To determine whether insurance in the commonly accepted sense was present, the Court noted that there are five factors to be explored: (1) how the captive was organized and operated, (2) whether the captive was adequately capitalized, (3) whether policies were valid and binding, (4) whether the premiums were reasonable, and (5) whether claims were paid.

On the first factor, the IRS argued that Syzygy violated various of the Delaware insurance regulations, but Judge Ruwe did not consider that to be particularly relevant under the facts of this specific case. What was relevant was how Syzygy was actually operated, and it wasn't pretty.

The biggest problem that Judge Ruwe found was in how claims were handled insofar as HT&A had numerous claims exceeding $100,000 in the aggregate that it could have submitted to U.S. Risk and Newport Re, but it didn't bother to do so. What totally killed this point was that:

Additionally John W. Jacob testified that HT & A had no claims process for the captive program claims but did have "different processes" for their other claims. The deductible reimbursement policy was one of HT & A's most expensive insurance policies, and HT & A's failure to submit claims after paying deductibles is indicative of the arrangement's not constituting insurance in the commonly accepted sense. Our concern is bolstered by HT & A's statement on the underwriting questionnaire that before 2009 their incurred deductibles were "too numerous to list." Petitioners' contention that John W. Jacob was too busy to submit claims does not lead us to believe the arrangement was insurance in the commonly accepted sense because HT & A had claims processes for commercial policies that they did not implement for the captive program policies.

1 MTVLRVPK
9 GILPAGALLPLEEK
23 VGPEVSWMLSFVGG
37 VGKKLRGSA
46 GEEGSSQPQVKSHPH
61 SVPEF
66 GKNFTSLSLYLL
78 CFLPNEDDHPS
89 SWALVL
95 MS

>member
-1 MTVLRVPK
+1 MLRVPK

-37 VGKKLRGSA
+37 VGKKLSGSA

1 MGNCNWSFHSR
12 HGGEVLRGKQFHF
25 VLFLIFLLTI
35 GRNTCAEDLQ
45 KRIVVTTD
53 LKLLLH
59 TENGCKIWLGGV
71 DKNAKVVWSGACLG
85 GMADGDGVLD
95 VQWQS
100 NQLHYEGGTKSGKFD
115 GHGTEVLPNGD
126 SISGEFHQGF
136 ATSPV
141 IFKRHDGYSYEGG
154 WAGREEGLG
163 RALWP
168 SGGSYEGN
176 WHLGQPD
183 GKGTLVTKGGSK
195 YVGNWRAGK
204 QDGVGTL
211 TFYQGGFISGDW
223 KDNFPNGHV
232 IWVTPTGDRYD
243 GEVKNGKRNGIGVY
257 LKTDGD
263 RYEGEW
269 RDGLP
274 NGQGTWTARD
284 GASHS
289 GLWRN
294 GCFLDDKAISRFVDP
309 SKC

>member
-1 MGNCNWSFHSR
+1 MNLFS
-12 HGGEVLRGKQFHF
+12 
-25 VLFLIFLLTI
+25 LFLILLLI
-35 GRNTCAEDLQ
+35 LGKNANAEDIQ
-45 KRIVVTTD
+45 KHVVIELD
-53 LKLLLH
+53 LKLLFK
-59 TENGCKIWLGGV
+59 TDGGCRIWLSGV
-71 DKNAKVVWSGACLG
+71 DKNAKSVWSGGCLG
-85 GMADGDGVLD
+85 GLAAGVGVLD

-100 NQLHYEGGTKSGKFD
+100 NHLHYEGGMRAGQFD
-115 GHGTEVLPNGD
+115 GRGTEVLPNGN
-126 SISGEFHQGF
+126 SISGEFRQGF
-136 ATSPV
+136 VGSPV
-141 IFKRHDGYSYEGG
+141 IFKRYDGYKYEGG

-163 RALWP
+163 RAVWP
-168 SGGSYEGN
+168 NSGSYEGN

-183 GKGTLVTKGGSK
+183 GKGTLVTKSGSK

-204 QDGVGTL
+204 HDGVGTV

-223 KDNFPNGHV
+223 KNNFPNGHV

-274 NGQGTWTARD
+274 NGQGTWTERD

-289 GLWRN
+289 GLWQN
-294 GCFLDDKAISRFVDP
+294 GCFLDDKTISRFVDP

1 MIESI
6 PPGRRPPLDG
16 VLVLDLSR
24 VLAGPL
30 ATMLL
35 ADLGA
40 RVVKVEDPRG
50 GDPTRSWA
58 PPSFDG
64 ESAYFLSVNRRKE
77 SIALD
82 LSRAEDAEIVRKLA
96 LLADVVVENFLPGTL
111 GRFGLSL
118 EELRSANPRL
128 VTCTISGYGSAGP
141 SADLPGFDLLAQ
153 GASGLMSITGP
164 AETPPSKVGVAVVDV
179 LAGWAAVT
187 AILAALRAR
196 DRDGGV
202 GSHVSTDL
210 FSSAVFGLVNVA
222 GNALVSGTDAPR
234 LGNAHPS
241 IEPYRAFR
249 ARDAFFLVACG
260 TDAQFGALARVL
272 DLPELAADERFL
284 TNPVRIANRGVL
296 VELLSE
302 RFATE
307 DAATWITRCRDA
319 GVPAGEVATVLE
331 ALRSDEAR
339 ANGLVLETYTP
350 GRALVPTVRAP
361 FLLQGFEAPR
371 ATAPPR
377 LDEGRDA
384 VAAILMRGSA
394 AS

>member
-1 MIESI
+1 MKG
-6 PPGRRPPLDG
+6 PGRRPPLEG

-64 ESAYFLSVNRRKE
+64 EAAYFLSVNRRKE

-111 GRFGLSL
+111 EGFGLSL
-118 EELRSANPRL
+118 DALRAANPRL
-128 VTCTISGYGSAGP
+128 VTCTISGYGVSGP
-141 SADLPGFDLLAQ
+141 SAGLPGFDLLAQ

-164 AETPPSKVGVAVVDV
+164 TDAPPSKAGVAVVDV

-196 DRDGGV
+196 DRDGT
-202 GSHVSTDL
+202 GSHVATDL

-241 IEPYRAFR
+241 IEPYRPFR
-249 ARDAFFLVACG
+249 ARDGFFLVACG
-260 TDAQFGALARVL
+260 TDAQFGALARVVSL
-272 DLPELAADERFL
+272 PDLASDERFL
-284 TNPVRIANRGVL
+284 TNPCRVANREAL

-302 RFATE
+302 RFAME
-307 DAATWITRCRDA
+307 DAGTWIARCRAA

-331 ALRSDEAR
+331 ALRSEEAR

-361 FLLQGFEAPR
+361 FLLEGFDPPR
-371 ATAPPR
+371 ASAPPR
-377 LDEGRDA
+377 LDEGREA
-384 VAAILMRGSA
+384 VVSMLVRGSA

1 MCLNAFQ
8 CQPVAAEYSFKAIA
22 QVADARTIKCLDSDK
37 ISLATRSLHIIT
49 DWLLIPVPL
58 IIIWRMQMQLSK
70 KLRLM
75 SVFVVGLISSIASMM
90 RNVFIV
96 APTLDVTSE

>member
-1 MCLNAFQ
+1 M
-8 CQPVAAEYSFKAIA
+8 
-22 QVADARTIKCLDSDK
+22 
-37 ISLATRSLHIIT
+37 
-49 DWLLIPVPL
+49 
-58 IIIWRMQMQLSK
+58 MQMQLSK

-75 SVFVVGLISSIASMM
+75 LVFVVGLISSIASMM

Moreover, for the one claim that was presented to Syzygy, the captive simply paid the claim without making any investigation as to whether the claim was valid. Think about that for a second: You simply tell your insurance company that you had a claim, and the insurance company pays it without the slightest investigation or verification of the claim. Happens in the real insurance world all the time, not.